Phillips: Yeah, it kind of was. It was like, ‘Wait, who is that? I know who it is. Let’s make it that guy!’ So that’s exactly what it was.
Q: You’re also working with Heather Graham again. What was that like?
Phillips: Heather has always, for me, represented a sort of ray of light, like sunshine, particularly in the bleak landscape that has been these Hangover movies. We had to bring Heather back because if we’re going to Vegas, we have to visit this beacon, which she is, always. She’s just this ray of light. And that was fun. We also brought back her kid from the first movie—that baby.
We got the same actor, who was six months old then, who’s now four-and-a-half, named Grant. He has the same cheeks as he had in the first movie, so we called up his mom, and she was like, ‘I don’t know if he can do this. He’s obviously not an actor. He was a six-month-old baby then.’ And I said, ‘Well, bring him in and let’s just hang out and see how he is.’ And he was so adorable that we couldn’t not try it, and he was great. And he has a really big moment in the movie with Zach. It’s so cute.
Q: That is so great. Does he have any conception of what he is a part of?
Phillips: No. He has no clue.
Q: Having worked with these actors for five years, what has it been like to watch the development of their careers, especially with Bradley Cooper’s recent accolades for Silver Linings Playbook?
Phillips: It’s amazing. I mean, literally Bradley’s one of my best friends, so to see that happen, for all of us and Bradley, it’s just been so astounding. But, you know, it’s always been there. The guy’s just a great actor and sometimes they just need to get that shot and I think The Hangover put him on a stage that enabled people to say, ‘Okay, who is this guy?’ And ‘Look how good-looking this guy is and how much confidence he has in these movies. Maybe he could do this.’ And he’s gone on and killed it.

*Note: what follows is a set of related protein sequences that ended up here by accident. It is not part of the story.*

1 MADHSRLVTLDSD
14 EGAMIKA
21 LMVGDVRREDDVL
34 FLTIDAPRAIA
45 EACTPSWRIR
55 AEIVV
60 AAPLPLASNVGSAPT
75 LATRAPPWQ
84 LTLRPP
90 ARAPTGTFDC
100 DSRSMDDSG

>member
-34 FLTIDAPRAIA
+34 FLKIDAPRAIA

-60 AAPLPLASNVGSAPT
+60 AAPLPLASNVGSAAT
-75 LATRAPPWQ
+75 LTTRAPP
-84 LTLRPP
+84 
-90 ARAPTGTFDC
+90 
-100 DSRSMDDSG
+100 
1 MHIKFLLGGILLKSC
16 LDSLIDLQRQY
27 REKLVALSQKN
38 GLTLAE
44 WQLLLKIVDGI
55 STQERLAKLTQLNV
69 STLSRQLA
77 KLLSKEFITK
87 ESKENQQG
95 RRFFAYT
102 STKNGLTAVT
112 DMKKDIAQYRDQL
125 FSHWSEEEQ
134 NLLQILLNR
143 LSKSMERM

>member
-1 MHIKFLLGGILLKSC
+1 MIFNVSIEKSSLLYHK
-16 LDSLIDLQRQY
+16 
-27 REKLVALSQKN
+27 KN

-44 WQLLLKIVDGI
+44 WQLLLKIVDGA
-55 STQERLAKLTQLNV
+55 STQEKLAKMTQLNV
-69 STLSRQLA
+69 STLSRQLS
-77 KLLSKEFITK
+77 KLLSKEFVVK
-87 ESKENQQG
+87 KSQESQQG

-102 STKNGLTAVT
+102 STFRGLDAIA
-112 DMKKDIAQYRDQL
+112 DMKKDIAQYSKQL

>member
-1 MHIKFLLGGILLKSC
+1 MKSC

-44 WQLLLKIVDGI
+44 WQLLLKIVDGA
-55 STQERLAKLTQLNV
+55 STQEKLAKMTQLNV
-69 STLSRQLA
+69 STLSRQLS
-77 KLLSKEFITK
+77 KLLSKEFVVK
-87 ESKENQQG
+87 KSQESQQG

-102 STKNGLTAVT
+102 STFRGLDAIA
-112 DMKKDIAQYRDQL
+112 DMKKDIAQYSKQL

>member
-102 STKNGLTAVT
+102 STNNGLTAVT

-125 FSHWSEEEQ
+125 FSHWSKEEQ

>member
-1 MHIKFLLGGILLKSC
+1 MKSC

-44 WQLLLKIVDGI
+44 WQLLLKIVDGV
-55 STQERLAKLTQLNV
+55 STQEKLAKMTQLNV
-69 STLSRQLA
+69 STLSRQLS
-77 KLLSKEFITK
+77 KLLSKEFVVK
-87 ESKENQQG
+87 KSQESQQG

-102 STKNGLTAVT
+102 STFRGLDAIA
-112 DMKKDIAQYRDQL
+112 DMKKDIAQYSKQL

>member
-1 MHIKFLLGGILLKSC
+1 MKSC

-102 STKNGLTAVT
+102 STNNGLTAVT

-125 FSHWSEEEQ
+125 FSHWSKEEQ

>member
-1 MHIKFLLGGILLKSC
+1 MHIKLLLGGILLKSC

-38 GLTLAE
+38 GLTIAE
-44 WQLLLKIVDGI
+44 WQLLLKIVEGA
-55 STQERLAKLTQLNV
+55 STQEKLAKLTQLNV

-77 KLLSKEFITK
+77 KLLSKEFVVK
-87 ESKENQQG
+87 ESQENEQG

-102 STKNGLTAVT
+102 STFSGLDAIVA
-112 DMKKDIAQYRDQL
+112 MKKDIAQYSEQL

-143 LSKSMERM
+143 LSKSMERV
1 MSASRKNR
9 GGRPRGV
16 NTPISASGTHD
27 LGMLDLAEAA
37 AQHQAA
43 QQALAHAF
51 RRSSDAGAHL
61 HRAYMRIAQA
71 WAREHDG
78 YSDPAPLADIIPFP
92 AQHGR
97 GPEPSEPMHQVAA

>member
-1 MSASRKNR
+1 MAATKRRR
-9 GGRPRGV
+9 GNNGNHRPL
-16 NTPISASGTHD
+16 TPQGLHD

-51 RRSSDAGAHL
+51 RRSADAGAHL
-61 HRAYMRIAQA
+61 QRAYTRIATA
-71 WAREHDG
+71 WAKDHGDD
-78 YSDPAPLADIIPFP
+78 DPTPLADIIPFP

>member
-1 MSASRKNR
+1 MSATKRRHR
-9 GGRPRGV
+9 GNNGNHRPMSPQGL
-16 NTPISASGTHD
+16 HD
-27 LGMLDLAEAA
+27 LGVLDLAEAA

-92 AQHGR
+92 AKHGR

And with Zach, as a comic actor, I’ve worked with a lot of funny people over the years, having done now eight or nine movies. Zach’s the funniest. I feel like Bradley would have been discovered with or without The Hangover, quite honestly. I feel Zach is somebody that, by using his talent so appropriately—because he had shots in other comedies, but he would sort of disappear in the movies—by really knowing how to showcase his talents, I feel, in a weird way, more ‘ownership’ over Zach, in that I feel like we really put him out there. Like, here’s a highlight reel of why Zach is the funniest guy on the planet. I think, ultimately, people were going to find Bradley because he just looks like a movie star.
Q: I was also thinking about Ken Jeong [as Chow] because he’s so funny in these movies.
Phillips: Yeah, Ken owes me everything. [Laughs] No. He’s so freaking funny and so randomly funny—he’s all of our favorite guy. It’s a weird kind of funny.
Q: One last question, the beautiful cinematic look that your movies have, are you and [director of photography] Lawrence Sher continuing that in this film?
Phillips: This one, I think, is the most beautiful, really. They’ve always had a look to them, I think, and I’m glad you say that, but with this one we even had a little more time. I really wanted it to feel epic in certain ways and it really does. There are a couple of things in this movie I’m really proud of, just look-wise, and I don’t think ninety percent of the audience notices it, or I think if they do it’s subconscious, like there might be something different about this than other comedies that they’re used to seeing. So, with this one, I’m really happy with where it ends up and I think The Hangover, the three movies in general, just have this very specific look to them, and I think it’s really beautiful.
(A presentation of Warner Bros. Pictures, in association with Legendary Pictures, “The Hangover Part III" opens in Philippine theaters on May 29, 2013.)